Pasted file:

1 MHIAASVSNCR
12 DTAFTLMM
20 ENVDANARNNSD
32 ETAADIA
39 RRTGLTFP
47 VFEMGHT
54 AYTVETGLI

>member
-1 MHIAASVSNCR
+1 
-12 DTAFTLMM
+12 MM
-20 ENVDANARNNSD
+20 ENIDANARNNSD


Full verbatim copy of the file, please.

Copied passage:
1 MHIAASVSNCR
12 DTAFTLMM
20 ENVDANARNNSD
32 ETAADIA
39 RRTGLTFP
47 VFEMGHT
54 AYTVETGLI

>member
-1 MHIAASVSNCR
+1 
-12 DTAFTLMM
+12 MM
-20 ENVDANARNNSD
+20 ENIDANARNNSD